- The prohibition against a “leonine pact” applies only to a clause that causes steady, consistent, and permanent exclusion so that the stakeholder is kept out of any corporate process (it faces an “isolation”). In this case, the sale of the shareholding is potential (and requires deadlock and activation of the clause to occur), and it eventually depends on how the Right of Choice is exercised;
- A fair share price is not required because shareholder agreements are contracts. As a general principle of law, parties can freely determine the prices in contracts. Also, the exit is not forced, given that the Right of Choice is granted. Thus, in any case a fair share price would not be required.
Conclusions and drafting tips
The decision is particularly relevant because for the first time the validity of the Russian roulette clause was recognized by the Italian Court of Cassation. However, there is a real risk that the clause will be abused. This sets the stage for triggering contractual remedies and a high risk of escalating litigation.
To mitigate this risk, it may be appropriate to:
- Identify very specifically the facts triggering activation of the roulette mechanics (i.e., establish the definition of deadlock), so that the option to activate the clause is not left to the parties’ full discretion;
- Provide for a fair price of the share (even if not required by law). This is to avoid a scenario in which a party, for instance, takes advantage of asymmetric information on the counterparty’s financial conditions and sets the share price below market value. Arguably, this could amount to abuse;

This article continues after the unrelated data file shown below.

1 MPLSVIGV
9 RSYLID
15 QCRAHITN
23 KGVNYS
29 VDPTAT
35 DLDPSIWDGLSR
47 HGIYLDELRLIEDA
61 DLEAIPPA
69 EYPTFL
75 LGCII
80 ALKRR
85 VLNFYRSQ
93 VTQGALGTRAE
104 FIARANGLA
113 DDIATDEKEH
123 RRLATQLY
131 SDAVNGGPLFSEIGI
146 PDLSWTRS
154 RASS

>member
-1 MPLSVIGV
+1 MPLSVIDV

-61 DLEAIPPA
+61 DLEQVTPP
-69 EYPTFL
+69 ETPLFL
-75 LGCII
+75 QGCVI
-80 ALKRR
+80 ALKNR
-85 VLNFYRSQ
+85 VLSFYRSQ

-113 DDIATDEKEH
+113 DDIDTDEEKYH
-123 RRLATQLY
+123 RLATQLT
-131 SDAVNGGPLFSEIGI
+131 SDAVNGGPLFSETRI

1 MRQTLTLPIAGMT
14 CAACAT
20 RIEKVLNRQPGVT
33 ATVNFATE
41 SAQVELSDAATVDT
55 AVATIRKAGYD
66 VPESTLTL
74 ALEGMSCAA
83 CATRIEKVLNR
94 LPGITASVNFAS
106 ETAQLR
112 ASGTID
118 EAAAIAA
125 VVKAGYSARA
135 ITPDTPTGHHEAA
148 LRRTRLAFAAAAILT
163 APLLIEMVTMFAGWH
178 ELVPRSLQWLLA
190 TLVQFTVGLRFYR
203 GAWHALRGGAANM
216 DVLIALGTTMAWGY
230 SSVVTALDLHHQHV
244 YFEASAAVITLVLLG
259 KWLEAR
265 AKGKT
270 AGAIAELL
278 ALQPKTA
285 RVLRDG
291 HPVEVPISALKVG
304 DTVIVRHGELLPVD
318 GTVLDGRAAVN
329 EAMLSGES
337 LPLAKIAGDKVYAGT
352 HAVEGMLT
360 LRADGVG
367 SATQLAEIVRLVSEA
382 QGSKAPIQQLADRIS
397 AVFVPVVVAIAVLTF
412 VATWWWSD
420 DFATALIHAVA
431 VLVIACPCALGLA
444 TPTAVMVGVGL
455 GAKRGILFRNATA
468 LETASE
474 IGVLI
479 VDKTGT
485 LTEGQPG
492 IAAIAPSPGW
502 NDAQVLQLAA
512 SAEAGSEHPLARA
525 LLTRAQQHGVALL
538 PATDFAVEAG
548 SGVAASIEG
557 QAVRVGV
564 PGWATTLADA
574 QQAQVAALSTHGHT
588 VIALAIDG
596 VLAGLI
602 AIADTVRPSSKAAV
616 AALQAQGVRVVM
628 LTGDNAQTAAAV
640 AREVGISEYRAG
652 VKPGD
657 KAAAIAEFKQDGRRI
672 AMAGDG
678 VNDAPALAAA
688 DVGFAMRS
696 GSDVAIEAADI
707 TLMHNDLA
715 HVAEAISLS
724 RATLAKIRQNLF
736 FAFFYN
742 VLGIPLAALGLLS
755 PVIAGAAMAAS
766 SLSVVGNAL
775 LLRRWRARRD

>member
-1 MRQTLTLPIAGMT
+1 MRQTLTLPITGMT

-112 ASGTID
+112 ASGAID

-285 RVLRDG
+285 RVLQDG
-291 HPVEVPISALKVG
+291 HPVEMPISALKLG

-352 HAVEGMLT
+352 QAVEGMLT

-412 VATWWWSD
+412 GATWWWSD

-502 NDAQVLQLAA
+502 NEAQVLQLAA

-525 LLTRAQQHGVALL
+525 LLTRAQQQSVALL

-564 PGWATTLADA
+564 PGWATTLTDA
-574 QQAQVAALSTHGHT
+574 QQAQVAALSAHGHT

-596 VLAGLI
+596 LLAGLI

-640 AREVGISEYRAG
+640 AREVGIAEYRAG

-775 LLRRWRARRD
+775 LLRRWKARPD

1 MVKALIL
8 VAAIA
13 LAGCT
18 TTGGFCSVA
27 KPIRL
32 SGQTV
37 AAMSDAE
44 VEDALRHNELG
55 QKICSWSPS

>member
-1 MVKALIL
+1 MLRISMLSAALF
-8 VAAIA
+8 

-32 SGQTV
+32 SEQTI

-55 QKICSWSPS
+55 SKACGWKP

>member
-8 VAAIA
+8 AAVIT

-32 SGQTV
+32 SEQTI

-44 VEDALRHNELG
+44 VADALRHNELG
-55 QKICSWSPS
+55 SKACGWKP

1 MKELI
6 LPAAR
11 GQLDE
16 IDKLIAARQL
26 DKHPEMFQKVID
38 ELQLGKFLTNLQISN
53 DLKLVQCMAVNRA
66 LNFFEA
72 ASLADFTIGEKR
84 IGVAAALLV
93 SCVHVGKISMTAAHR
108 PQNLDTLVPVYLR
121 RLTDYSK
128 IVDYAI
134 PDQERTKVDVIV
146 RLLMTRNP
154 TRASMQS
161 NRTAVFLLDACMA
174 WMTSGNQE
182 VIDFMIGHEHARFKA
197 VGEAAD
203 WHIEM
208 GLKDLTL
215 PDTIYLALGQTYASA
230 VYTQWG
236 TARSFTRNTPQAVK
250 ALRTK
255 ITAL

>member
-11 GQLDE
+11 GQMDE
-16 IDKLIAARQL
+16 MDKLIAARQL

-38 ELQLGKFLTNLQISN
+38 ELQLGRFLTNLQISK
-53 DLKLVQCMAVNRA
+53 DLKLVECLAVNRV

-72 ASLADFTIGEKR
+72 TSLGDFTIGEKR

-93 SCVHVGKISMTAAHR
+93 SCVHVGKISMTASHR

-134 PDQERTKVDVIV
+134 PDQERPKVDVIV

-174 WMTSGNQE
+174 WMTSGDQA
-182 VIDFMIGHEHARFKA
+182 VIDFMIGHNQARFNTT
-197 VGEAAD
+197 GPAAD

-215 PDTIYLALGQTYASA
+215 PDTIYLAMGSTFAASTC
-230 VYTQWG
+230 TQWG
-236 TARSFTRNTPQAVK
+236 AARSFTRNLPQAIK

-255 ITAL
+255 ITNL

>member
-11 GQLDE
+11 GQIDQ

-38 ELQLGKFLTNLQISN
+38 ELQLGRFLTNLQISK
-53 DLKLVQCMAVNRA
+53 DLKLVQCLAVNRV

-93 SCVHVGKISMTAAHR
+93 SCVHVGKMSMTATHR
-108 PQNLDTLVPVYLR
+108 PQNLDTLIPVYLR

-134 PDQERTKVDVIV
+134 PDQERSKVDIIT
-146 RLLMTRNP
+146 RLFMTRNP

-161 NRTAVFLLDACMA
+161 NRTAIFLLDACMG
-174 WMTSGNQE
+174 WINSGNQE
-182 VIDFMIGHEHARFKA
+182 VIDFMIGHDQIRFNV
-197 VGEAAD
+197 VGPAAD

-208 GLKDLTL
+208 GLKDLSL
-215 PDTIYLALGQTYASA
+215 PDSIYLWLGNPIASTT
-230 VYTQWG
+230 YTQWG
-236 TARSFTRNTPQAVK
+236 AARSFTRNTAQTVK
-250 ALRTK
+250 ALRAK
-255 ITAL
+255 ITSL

- Grant a reasonable deadline for exercising the Right of Choice, thus offering an opportunity to acquire liquidity and further mitigating the risk that a party might abuse another party’s financial situation.
However, these measures may prove inconvenient in practice (e.g., a deadline may extend the deadlock, and while a minimum price protects the weaker party from the abuse mentioned above, it also keeps it from taking advantage of a below-market price). Therefore, case-by-case assessment is essential.
The decision from the Italian Court of Cassation is available at this link.
 In the most frequent scenario, there are two parties (shareholders), each holding the 50% of the shares.
 For example, see Decision no. 19708/2017 of the Court of Rome and Decision no. 782/2020 of the Court of Appeals of Rome.
 A case-by-case assessment is in any case recommended because the clause may be drafted in various ways.
 The same applies to joint venture agreements. However, the court has not taken a stand on clauses incorporated into bylaws. Most Italian commentators argue that the only difference is that the clause in the bylaws should set a fair minimum guaranteed price (see below).
 The price of the at-issue shares may be set below market value, willfully exploiting the fact that the counterparty cannot afford it.
 Section 1355 of the Italian Civil Code states that contractual clauses that depend on the mere will of one of the parties are null and void.
 Section 1349 of the Italian Civil Code.
 Section 2437-ter of the Italian Civil Code, according to a few commentators, would oblige the parties to set a fair share price in case of forced exit.